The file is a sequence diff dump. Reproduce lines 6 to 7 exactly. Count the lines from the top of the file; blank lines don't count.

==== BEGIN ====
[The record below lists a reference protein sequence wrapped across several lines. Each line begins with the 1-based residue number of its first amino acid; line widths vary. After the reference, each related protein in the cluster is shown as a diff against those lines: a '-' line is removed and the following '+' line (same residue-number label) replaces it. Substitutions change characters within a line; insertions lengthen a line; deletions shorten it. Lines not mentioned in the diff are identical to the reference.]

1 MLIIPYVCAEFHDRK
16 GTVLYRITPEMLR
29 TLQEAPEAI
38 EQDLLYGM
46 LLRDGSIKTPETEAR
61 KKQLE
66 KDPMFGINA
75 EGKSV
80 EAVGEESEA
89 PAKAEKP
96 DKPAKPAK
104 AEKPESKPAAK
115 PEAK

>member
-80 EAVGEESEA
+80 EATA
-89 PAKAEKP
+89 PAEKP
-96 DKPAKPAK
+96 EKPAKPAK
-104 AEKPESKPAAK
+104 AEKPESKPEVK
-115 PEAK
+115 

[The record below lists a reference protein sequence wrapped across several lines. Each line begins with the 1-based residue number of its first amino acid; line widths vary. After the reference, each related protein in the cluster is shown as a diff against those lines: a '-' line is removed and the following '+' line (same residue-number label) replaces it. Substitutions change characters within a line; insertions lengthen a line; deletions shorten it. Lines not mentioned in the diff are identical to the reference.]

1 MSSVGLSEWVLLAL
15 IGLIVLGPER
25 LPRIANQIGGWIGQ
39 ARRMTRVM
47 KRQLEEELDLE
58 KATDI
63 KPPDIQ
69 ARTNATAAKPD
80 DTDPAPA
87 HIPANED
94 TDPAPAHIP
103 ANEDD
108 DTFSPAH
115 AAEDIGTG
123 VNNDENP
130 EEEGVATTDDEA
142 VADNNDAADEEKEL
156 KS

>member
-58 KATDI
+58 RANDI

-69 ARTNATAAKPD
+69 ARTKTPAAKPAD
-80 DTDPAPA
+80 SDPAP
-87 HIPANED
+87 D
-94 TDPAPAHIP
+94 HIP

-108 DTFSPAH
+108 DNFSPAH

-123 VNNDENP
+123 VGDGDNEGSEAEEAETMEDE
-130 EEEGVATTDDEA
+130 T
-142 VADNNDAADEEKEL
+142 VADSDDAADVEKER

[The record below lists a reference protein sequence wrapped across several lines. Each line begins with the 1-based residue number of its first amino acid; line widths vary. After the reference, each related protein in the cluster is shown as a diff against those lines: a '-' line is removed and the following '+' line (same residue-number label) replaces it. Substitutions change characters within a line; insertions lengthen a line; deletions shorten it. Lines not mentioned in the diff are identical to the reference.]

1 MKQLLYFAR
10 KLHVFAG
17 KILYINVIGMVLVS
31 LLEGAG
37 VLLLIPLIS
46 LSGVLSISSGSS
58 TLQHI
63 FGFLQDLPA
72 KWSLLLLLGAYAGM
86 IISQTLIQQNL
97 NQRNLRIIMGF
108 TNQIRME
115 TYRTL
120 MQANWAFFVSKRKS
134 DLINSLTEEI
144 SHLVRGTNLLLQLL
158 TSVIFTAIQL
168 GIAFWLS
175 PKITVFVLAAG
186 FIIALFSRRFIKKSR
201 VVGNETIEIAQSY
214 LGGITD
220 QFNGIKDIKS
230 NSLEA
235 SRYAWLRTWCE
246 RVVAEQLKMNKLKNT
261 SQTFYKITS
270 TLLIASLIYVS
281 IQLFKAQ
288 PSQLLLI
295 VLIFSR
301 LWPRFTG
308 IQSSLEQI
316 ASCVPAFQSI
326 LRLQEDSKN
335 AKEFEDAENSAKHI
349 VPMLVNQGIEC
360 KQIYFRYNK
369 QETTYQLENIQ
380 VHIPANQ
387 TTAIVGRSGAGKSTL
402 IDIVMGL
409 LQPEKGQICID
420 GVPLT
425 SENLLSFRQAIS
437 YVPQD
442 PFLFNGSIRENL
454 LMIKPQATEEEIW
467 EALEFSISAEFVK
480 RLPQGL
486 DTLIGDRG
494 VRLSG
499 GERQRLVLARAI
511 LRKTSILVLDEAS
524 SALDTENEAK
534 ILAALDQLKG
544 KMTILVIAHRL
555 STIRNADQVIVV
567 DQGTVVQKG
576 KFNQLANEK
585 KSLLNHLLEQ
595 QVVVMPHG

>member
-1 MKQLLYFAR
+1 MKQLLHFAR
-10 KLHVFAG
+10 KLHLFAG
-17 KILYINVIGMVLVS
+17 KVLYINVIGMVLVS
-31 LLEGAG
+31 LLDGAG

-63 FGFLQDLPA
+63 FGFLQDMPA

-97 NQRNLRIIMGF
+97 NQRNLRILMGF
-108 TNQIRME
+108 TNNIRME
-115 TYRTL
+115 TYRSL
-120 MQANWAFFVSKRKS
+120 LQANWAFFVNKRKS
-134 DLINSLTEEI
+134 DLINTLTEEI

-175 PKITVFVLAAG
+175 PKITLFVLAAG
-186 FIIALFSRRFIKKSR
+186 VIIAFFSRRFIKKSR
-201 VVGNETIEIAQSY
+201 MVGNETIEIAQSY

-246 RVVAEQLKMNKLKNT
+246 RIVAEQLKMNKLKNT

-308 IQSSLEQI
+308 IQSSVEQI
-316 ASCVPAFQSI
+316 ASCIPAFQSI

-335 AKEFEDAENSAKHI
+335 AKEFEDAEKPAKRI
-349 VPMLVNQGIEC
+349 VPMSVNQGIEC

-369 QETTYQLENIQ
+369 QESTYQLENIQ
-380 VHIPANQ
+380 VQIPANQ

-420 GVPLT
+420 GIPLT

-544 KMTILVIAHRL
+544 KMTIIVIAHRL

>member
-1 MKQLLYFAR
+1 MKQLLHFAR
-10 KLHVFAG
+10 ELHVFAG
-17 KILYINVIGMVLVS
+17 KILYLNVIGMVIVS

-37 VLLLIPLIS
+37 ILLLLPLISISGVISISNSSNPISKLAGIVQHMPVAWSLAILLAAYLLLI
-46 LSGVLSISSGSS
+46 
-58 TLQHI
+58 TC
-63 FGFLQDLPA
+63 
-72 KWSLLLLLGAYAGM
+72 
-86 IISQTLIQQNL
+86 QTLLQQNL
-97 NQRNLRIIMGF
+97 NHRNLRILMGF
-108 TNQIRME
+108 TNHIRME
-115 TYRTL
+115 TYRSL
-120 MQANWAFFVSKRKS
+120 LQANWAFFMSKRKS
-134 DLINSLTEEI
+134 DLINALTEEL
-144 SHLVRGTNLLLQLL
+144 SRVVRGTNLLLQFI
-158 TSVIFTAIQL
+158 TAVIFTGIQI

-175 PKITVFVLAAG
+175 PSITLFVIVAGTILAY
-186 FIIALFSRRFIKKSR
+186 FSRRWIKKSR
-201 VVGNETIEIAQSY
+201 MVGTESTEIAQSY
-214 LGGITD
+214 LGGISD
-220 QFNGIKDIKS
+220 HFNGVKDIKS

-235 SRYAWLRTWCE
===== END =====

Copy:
46 LLRDGSIKTPETEAR
61 KKQLE